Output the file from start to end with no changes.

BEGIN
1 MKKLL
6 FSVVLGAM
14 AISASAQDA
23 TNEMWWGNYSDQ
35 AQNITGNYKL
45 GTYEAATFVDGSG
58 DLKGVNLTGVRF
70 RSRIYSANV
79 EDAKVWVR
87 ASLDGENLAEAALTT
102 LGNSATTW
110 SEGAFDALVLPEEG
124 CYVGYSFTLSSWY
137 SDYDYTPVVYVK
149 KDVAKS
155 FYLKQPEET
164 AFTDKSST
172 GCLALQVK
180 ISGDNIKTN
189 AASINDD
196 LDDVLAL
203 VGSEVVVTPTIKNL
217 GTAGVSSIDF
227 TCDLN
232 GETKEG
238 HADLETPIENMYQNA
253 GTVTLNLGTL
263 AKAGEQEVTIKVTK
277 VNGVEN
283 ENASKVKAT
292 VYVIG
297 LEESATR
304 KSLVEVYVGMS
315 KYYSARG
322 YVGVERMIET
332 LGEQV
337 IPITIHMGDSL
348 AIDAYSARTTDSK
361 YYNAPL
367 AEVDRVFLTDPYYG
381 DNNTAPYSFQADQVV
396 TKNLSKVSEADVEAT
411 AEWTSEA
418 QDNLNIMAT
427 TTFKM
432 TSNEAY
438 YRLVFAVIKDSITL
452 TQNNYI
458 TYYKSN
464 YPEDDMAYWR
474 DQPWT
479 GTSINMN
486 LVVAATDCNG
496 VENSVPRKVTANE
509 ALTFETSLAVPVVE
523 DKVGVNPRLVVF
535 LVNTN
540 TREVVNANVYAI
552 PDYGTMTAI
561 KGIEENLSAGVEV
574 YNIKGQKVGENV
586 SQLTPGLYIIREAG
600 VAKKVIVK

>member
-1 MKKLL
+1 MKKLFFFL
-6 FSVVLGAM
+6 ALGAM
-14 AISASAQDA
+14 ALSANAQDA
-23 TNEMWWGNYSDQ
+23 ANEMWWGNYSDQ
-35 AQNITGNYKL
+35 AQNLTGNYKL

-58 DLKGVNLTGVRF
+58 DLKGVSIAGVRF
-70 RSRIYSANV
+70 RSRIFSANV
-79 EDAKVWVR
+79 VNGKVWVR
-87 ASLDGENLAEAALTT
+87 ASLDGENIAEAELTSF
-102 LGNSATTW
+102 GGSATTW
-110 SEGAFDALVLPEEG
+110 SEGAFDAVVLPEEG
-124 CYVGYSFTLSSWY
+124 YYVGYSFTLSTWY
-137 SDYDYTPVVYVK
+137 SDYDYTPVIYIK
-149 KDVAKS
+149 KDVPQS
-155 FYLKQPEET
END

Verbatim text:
1 MKKLL
6 FSVVLGAM
14 AISASAQDA
23 TNEMWWGNYSDQ
35 AQNITGNYKL
45 GTYEAATFVDGSG
58 DLKGVNLTGVRF
70 RSRIYSANV
79 EDAKVWVR
87 ASLDGENLAEAALTT
102 LGNSATTW
110 SEGAFDALVLPEEG
124 CYVGYSFTLSSWY
137 SDYDYTPVVYVK
149 KDVAKS
155 FYLKQPEET
164 AFTDKSST
172 GCLALQVK
180 ISGDNIKTN
189 AASINDD
196 LDDVLAL
203 VGSEVVVTPTIKNL
217 GTAGVSSIDF
227 TCDLN
232 GETKEG
238 HADLETPIENMYQNA
253 GTVTLNLGTL
263 AKAGEQEVTIKVTK
277 VNGVEN
283 ENASKVKAT
292 VYVIG
297 LEESATR
304 KSLVEVYVGMS
315 KYYSARG
322 YVGVERMIET
332 LGEQV
337 IPITIHMGDSL
348 AIDAYSARTTDSK
361 YYNAPL
367 AEVDRVFLTDPYYG
381 DNNTAPYSFQADQVV
396 TKNLSKVSEADVEAT
411 AEWTSEA
418 QDNLNIMAT
427 TTFKM
432 TSNEAY
438 YRLVFAVIKDSITL
452 TQNNYI
458 TYYKSN
464 YPEDDMAYWR
474 DQPWT
479 GTSINMN
486 LVVAATDCNG
496 VENSVPRKVTANE
509 ALTFETSLAVPVVE
523 DKVGVNPRLVVF
535 LVNTN
540 TREVVNANVYAI
552 PDYGTMTAI
561 KGIEENLSAGVEV
574 YNIKGQKVGENV
586 SQLTPGLYIIREAG
600 VAKKVIVK

>member
-1 MKKLL
+1 MKKLFFFL
-6 FSVVLGAM
+6 ALGAM
-14 AISASAQDA
+14 ALSANAQDA
-23 TNEMWWGNYSDQ
+23 ANEMWWGNYSDQ
-35 AQNITGNYKL
+35 AQNLTGNYKL

-58 DLKGVNLTGVRF
+58 DLKGVSIAGVRF
-70 RSRIYSANV
+70 RSRIFSANV
-79 EDAKVWVR
+79 VNGKVWVR
-87 ASLDGENLAEAALTT
+87 ASLDGENIAEAELTSF
-102 LGNSATTW
+102 GGSATTW
-110 SEGAFDALVLPEEG
+110 SEGAFDAVVLPEEG
-124 CYVGYSFTLSSWY
+124 YYVGYSFTLSTWY
-137 SDYDYTPVVYVK
+137 SDYDYTPVIYIK
-149 KDVAKS
+149 KDVPQS
-155 FYLKQPEET